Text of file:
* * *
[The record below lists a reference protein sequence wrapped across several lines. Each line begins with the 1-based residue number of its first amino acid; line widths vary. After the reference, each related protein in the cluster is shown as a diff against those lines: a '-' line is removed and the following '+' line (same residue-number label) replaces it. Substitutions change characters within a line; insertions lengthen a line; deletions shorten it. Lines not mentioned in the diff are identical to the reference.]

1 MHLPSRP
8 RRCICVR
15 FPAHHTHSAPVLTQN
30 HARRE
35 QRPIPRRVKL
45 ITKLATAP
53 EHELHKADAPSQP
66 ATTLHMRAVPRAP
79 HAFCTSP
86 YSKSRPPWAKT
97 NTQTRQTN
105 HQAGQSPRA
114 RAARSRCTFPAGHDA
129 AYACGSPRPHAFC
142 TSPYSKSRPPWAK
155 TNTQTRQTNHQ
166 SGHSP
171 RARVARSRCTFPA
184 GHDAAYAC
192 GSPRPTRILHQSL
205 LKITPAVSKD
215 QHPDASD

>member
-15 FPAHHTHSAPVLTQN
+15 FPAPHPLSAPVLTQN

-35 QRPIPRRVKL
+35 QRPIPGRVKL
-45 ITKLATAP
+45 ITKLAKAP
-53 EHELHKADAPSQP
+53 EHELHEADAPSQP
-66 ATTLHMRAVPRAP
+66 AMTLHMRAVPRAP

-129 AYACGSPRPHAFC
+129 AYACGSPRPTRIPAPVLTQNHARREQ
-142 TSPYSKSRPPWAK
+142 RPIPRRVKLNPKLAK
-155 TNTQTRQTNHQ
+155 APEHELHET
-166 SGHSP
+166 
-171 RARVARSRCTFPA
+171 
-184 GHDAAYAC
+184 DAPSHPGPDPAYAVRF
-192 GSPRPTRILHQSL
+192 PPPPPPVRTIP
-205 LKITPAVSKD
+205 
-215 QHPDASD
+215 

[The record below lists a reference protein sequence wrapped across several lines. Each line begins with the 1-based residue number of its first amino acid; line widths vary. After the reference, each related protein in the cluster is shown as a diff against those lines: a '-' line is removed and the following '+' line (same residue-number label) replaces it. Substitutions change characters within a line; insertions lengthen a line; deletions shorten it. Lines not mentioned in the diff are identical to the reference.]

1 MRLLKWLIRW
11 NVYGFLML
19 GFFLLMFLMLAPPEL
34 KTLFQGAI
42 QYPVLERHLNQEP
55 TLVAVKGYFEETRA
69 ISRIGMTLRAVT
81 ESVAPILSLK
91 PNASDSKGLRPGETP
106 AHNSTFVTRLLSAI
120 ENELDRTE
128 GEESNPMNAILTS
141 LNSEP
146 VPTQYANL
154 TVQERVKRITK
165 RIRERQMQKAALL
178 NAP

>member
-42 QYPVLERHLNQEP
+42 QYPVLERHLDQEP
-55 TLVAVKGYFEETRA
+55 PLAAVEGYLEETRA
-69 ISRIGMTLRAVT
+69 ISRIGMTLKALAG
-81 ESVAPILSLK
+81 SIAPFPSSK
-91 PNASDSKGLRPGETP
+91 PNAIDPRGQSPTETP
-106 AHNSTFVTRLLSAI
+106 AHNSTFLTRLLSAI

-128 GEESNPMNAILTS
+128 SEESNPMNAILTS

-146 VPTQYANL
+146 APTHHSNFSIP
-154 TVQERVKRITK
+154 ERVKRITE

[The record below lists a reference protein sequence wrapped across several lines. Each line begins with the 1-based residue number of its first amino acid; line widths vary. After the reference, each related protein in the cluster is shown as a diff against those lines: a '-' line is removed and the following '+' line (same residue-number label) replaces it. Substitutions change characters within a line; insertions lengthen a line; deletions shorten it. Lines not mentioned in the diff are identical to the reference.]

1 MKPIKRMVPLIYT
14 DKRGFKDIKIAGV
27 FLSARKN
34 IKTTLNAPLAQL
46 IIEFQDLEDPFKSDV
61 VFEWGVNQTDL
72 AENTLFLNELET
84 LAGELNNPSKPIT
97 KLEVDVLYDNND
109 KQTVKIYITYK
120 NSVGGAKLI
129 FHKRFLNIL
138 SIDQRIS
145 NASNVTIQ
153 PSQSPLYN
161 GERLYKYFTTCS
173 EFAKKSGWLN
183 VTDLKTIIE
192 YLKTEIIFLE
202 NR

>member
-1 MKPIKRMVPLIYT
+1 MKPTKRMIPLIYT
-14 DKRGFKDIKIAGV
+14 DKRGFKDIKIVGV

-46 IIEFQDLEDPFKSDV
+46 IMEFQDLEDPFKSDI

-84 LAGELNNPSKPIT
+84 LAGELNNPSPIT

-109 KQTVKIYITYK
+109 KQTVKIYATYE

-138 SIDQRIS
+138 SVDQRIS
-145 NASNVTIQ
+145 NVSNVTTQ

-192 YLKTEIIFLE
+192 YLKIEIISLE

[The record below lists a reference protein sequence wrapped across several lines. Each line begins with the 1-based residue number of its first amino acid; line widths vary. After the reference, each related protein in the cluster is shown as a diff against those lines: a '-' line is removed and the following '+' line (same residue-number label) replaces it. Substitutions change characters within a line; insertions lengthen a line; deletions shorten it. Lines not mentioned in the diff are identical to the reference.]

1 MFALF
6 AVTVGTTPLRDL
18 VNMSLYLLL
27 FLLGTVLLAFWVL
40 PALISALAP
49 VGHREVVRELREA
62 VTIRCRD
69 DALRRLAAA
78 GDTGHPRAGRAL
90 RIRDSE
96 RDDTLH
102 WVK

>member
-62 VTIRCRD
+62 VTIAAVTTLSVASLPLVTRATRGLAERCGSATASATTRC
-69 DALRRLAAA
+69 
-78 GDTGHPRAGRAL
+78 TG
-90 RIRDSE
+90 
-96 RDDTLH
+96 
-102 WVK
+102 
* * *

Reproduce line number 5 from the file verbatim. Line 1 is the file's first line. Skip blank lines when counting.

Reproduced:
30 HARRE